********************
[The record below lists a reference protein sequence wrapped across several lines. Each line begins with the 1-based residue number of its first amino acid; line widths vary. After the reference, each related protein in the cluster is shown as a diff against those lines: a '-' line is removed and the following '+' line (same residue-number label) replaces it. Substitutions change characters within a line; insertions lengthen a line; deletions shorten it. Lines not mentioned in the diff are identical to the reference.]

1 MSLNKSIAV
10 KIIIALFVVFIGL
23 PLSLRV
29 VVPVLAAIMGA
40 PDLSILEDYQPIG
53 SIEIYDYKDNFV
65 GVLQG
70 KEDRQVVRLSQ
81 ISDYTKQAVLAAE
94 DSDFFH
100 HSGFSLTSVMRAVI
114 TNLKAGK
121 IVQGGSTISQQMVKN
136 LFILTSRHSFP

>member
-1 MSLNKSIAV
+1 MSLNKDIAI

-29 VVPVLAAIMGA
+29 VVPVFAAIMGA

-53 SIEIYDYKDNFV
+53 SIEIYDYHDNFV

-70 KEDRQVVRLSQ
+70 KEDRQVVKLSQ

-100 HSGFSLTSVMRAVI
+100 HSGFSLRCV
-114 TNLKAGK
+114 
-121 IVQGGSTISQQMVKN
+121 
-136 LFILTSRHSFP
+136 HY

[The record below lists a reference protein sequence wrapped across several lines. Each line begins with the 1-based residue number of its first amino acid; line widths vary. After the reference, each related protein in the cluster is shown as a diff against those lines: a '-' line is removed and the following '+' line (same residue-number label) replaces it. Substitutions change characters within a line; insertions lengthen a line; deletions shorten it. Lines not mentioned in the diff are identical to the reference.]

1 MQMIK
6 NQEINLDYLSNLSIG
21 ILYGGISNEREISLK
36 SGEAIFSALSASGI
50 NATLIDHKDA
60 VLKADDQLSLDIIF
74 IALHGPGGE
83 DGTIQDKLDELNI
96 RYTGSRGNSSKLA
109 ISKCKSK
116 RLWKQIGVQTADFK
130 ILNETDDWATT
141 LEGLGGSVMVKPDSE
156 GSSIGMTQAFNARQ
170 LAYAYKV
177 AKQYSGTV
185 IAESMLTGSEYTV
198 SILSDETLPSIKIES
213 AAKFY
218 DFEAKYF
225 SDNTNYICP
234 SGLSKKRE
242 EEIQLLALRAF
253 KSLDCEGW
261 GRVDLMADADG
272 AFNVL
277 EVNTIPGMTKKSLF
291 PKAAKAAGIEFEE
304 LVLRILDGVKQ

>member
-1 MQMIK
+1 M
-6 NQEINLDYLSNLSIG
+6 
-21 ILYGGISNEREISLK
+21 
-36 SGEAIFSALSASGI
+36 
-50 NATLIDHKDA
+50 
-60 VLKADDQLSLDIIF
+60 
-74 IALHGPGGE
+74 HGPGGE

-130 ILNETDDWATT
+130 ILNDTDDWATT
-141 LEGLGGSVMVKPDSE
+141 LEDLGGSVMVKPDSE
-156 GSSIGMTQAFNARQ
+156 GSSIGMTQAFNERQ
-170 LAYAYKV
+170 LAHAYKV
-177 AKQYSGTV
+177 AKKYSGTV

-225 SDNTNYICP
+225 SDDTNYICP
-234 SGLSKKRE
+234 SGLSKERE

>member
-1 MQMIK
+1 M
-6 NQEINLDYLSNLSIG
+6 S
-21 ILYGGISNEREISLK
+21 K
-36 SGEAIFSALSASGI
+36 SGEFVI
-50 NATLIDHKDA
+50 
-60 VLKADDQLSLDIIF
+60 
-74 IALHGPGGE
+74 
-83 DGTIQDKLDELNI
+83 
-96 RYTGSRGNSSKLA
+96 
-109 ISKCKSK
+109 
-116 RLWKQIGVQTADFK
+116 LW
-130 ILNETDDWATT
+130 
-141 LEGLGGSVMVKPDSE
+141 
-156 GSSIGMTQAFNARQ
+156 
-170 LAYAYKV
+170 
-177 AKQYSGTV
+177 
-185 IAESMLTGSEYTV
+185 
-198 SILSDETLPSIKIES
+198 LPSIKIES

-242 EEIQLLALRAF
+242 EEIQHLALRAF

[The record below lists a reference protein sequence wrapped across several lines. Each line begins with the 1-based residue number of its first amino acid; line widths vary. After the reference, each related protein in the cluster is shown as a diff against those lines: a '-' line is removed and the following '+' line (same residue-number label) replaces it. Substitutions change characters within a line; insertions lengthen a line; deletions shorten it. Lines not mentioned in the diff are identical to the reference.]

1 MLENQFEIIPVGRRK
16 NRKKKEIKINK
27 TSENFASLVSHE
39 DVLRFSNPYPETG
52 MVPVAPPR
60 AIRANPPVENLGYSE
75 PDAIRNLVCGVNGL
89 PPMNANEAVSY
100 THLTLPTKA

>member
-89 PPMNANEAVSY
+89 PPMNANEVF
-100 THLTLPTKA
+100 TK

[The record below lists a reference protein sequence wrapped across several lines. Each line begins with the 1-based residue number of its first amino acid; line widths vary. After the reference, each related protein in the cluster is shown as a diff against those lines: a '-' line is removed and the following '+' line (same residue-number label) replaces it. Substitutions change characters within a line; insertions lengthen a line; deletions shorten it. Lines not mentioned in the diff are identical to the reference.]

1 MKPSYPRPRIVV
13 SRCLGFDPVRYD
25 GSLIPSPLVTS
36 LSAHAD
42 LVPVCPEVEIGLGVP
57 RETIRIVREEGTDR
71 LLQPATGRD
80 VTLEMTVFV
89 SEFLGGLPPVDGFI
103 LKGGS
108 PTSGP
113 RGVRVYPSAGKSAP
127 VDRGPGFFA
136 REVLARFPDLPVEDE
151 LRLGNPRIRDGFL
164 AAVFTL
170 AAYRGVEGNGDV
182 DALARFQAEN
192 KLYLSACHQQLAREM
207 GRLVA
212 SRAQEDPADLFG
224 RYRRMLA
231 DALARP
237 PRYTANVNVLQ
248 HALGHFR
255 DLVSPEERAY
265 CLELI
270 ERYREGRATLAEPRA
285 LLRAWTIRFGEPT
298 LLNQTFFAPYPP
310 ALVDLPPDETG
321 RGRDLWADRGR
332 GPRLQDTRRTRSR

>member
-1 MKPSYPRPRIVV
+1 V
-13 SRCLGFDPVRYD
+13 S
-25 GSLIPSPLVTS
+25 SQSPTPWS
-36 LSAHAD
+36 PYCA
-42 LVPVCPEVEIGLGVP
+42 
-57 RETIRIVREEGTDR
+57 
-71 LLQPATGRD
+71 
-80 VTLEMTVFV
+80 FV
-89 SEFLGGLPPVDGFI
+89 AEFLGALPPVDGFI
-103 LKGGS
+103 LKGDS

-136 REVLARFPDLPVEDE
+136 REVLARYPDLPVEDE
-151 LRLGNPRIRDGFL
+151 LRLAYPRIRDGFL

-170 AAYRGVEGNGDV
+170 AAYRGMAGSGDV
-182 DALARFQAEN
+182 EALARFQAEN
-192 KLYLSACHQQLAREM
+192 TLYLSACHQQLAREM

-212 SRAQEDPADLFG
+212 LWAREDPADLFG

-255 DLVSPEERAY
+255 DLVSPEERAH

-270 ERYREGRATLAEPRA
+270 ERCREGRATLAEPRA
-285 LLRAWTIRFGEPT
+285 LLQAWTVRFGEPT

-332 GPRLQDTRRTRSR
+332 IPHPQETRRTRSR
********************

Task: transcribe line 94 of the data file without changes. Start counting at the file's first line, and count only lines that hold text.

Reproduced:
+1 M